Just about every CD sent out to be reviewed is accompanied by a press kit—it may have photos, an interview with the band, background info—that the record label or band publicist fills with glowing praise and superlatives. Taking the painfully biased label synopses with a grain of salt is the only way to go, but some write-ups will get one’s hopes up pretty high sometimes. Enter the Caribbean and their third release, History’s First Know-It-All.
Whoever crafted the notes for the album apparently aimed right for me and the hearts of my fellow lovers of cracked and fractured pop. “[T]he Caribbean makes albums filled with profound little pop sketches. Nonlinear pop sketches to be sure, but hidden inside every song is the Caribbean’s relentless gift for melody.” Heck, the group is even said to be a mix of Godspeed and the New Pornographers. Without a listen and based solely on this description, I had high hopes. Curse my naivety! I’ll never believe another press release again!
History’s First Know-It-All is certainly filled with nonlinear little pop sketches, but few of the albums 13 songs show any signs of a “relentless gift for melody.” The group tries to cram in any number of disparate elements—found sounds, samples, quirky production tricks—to augment the traditional piano/guitar/bass/drums setup, but all they do is clutter and distract from songs that aren’t strong enough to support the extra weight.
Repeated listens only further expose the weaknesses of History’s First Know-It-All. Whether playing the disc for the second, third or 20th time, none of the songs seem remotely familiar. Even if the songs were unfettered by the assorted clunks and clangs, the Caribbean doesn’t infuse their songs with enough memorable hooks to make a lasting impression. Each track shuffles along at its own languid pace, ambling along without a sense of direction, ultimately ending abruptly on par with its aimlessness.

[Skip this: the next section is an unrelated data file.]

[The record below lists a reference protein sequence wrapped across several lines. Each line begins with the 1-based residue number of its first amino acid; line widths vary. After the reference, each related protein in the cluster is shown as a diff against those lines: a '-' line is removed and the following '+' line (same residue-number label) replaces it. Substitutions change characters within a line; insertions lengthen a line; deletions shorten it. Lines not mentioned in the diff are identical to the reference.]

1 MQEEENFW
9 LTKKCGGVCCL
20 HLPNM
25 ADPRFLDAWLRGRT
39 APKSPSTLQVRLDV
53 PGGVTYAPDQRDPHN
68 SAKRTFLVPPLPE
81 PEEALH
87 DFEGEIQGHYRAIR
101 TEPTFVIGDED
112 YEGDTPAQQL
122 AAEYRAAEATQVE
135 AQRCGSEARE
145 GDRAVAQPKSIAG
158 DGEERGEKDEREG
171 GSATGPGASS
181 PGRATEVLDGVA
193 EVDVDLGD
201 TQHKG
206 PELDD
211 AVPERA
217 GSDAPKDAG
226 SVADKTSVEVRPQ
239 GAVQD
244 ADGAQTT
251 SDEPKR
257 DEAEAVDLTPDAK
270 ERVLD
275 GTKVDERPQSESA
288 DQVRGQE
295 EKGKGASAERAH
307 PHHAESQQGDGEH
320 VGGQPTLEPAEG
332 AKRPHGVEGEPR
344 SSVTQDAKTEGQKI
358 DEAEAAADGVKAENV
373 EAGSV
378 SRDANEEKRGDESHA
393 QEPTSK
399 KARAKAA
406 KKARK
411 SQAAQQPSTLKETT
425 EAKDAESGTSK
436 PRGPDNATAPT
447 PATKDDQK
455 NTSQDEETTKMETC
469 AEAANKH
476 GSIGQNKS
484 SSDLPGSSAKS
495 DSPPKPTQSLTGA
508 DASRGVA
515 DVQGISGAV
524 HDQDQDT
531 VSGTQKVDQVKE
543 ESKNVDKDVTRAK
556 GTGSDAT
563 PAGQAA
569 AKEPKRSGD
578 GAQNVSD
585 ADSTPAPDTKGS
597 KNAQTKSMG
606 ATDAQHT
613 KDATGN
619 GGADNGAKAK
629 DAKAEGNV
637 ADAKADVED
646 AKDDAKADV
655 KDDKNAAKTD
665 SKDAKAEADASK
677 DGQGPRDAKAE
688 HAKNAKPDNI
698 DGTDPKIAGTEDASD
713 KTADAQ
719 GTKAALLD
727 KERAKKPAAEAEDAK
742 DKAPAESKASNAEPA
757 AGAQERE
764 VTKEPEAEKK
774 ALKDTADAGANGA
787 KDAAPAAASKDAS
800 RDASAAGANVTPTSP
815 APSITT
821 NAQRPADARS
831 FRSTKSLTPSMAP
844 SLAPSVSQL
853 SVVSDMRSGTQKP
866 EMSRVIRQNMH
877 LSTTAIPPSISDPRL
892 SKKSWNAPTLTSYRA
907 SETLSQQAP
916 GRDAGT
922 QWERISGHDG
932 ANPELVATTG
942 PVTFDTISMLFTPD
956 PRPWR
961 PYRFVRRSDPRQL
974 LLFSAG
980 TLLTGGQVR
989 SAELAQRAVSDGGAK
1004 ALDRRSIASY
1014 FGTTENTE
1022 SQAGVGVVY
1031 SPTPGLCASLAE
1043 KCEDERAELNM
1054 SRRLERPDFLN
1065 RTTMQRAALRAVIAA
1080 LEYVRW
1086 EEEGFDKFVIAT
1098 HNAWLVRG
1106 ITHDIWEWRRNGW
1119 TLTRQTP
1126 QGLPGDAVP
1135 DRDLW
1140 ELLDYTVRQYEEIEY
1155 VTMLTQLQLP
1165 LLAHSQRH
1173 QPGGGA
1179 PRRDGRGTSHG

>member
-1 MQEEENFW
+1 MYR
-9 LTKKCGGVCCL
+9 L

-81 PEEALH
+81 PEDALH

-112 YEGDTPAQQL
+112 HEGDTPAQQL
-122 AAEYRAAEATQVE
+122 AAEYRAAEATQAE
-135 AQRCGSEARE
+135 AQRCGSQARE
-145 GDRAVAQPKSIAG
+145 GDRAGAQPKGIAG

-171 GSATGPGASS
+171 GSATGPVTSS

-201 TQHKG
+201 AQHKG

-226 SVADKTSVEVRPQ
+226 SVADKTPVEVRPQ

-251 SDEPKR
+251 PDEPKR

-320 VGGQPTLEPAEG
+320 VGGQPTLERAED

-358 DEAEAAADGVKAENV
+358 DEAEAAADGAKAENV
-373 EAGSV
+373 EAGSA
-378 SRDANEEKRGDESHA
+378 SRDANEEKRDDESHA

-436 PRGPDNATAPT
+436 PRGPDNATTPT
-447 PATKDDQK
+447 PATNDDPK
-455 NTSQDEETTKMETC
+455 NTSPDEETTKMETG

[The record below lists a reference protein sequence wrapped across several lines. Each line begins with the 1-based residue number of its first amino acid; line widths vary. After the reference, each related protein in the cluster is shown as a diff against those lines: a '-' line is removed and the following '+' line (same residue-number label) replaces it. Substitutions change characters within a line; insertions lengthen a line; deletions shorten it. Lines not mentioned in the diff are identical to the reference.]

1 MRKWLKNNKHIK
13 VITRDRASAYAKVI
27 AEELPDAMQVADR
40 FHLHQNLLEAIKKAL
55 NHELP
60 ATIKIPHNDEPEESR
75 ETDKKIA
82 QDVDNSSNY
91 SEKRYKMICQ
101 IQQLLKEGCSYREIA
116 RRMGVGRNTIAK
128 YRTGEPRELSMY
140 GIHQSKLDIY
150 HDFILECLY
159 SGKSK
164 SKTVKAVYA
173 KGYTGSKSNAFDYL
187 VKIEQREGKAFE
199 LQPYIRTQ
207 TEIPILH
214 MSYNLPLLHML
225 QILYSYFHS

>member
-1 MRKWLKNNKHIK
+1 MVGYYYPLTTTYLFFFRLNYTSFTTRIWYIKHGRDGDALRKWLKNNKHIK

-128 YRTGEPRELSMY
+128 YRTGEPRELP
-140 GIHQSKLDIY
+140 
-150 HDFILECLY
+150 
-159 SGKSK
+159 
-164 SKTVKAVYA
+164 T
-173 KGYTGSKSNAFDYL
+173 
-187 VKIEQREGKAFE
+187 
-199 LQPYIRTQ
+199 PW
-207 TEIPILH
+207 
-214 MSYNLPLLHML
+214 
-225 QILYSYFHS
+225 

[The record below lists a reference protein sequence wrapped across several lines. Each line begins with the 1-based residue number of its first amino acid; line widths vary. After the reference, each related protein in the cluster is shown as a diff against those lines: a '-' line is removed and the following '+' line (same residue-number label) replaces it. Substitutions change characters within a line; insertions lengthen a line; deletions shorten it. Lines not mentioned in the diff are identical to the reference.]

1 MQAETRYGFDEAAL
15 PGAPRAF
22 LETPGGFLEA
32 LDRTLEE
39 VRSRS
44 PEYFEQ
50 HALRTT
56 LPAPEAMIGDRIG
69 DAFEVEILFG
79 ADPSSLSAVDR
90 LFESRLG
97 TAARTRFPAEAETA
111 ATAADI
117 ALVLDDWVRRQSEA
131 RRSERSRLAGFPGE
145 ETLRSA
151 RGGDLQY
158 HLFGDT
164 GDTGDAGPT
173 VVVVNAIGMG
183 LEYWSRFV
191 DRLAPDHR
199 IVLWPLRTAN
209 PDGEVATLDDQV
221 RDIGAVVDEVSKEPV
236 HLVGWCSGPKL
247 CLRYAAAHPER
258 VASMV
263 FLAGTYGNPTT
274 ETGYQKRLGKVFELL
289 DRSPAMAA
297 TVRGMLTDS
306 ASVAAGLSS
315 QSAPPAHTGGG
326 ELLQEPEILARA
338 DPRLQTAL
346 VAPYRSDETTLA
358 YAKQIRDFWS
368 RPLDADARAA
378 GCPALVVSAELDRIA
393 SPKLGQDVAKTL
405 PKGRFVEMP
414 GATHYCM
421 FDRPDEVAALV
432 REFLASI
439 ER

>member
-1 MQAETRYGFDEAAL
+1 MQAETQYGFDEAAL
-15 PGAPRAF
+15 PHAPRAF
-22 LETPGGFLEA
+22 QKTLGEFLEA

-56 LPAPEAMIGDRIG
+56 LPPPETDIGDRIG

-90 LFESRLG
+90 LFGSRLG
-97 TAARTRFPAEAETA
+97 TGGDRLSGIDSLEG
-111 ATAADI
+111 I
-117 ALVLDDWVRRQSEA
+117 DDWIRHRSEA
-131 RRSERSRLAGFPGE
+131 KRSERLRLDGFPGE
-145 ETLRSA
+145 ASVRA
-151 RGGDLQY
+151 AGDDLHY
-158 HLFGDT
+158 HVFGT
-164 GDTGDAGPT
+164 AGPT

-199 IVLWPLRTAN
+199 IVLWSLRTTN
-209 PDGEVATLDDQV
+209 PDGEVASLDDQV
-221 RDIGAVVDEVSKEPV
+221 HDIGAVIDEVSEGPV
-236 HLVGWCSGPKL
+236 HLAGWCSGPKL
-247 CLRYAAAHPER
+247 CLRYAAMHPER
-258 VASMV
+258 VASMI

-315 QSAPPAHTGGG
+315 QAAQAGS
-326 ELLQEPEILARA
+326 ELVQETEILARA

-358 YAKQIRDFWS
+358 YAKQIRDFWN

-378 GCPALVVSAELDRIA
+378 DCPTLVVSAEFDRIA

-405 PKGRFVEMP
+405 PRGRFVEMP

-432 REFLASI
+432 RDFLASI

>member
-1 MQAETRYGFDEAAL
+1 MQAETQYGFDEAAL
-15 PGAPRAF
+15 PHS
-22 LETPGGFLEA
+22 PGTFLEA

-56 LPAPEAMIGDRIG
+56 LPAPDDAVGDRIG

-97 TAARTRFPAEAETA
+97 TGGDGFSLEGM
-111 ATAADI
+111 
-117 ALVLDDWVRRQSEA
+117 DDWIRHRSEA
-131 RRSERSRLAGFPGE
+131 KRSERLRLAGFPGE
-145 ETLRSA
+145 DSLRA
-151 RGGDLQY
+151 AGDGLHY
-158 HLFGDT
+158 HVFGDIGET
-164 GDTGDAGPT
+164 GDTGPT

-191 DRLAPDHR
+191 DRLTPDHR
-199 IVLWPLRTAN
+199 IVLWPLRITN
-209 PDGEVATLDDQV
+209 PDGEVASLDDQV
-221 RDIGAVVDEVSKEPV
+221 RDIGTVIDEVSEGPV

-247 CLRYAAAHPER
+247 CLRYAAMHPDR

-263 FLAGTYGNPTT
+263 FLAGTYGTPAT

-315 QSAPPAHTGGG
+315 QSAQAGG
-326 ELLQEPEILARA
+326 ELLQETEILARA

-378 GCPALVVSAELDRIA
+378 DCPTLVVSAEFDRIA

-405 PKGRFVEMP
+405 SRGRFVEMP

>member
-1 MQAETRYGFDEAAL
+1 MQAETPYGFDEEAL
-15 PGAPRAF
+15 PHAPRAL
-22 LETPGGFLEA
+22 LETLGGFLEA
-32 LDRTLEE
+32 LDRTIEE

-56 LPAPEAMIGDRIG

“Oahu Sugar Strike” is the perfect leadoff track for the album—a slow, strummed guitar and Michael Kentoff’s low-key, breathy vocals waft in while clunks shift from channel to channel and radio voices crackle in and out . . . all leading to, well, nothing. The song drags on in excess of five minutes, and doesn’t offer any substantial shifts in tempo or pacing. It’s just . . . there. The same goes for “Bulbs & Switches”, which thankfully leaves out the extraneous sound samples but again remains stagnant for three-and-a-half minutes. Trying . . . to . . . stay . . . awake. And I’m out.
The album doesn’t hit upon a catchy melody until “Officer Garvey”, which starts off with a searing little guitar riff and a tuneful piano line. It’s similar to “Lovely Rita”, without the flair or wit of McCartney’s songwriting. It’s a quaint song that shows some spark not evident in too many of the other tracks.
“It’s Unlikely to Settle the Difference” is another album highlight, with Kentoff benefiting from some help with harmony vocals by Maureen Kentoff. The airy, heavenly guitar effects are well-placed next to the soaring duet, which then breaks down to a percussive solo soon followed by a gentle guitar outro.
The song, like much of the album, is ultimately listenable but too fractured and messy to appreciate. Looking back at my notes for each song, the word “pleasant” pops up fairly often, but so does “unnecessary.” Would the album be more cohesive without the thrown-in elements? Probably, but I’m not sure how much better it would be. The four members of the band live in three different cities, and often communicate their song ideas over the telephone or email. While the system is a fascinating concept—creating music together from thousands of miles away—the result in this case is a scattershot mélange of sounds and styles (for a top-notch example, check out the Postal Service’s Give Up). Sometimes there’s just something to be said for a bunch of guys in a room making beautiful pop music together.